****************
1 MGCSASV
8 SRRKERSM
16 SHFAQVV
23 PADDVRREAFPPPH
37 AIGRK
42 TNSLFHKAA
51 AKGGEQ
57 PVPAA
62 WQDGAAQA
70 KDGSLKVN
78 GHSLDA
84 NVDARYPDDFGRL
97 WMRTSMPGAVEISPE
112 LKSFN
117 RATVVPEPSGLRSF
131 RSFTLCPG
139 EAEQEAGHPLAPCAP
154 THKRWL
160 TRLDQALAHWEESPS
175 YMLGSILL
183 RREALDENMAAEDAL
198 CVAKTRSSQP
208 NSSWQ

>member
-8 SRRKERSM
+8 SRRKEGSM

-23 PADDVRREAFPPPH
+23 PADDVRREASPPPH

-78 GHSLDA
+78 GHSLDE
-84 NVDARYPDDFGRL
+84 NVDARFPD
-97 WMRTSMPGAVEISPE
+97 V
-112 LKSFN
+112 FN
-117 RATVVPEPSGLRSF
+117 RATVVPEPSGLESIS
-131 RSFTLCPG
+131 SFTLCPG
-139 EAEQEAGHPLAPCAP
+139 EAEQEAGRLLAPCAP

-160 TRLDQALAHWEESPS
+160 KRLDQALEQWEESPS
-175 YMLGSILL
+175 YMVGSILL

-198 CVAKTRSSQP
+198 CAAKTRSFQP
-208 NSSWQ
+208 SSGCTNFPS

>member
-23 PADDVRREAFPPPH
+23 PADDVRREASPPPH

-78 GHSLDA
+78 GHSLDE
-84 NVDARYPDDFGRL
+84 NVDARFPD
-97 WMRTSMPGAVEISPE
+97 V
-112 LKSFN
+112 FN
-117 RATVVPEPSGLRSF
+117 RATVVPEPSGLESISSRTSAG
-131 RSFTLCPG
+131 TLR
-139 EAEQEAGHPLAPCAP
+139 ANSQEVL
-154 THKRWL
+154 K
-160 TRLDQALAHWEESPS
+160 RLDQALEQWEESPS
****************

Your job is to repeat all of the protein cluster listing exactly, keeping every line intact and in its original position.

1 MGCSASV
8 SRRKERSM
16 SHFAQVV
23 PADDVRREAFPPPH
37 AIGRK
42 TNSLFHKAA
51 AKGGEQ
57 PVPAA
62 WQDGAAQA
70 KDGSLKVN
78 GHSLDA
84 NVDARYPDDFGRL
97 WMRTSMPGAVEISPE
112 LKSFN
117 RATVVPEPSGLRSF
131 RSFTLCPG
139 EAEQEAGHPLAPCAP
154 THKRWL
160 TRLDQALAHWEESPS
175 YMLGSILL
183 RREALDENMAAEDAL
198 CVAKTRSSQP
208 NSSWQ

>member
-8 SRRKERSM
+8 SRRKEGSM

-23 PADDVRREAFPPPH
+23 PADDVRREASPPPH

-78 GHSLDA
+78 GHSLDE
-84 NVDARYPDDFGRL
+84 NVDARFPD
-97 WMRTSMPGAVEISPE
+97 V
-112 LKSFN
+112 FN
-117 RATVVPEPSGLRSF
+117 RATVVPEPSGLESIS
-131 RSFTLCPG
+131 SFTLCPG
-139 EAEQEAGHPLAPCAP
+139 EAEQEAGRLLAPCAP

-160 TRLDQALAHWEESPS
+160 KRLDQALEQWEESPS
-175 YMLGSILL
+175 YMVGSILL

-198 CVAKTRSSQP
+198 CAAKTRSFQP
-208 NSSWQ
+208 SSGCTNFPS

>member
-23 PADDVRREAFPPPH
+23 PADDVRREASPPPH

-78 GHSLDA
+78 GHSLDE
-84 NVDARYPDDFGRL
+84 NVDARFPD
-97 WMRTSMPGAVEISPE
+97 V
-112 LKSFN
+112 FN
-117 RATVVPEPSGLRSF
+117 RATVVPEPSGLESISSRTSAG
-131 RSFTLCPG
+131 TLR
-139 EAEQEAGHPLAPCAP
+139 ANSQEVL
-154 THKRWL
+154 K
-160 TRLDQALAHWEESPS
+160 RLDQALEQWEESPS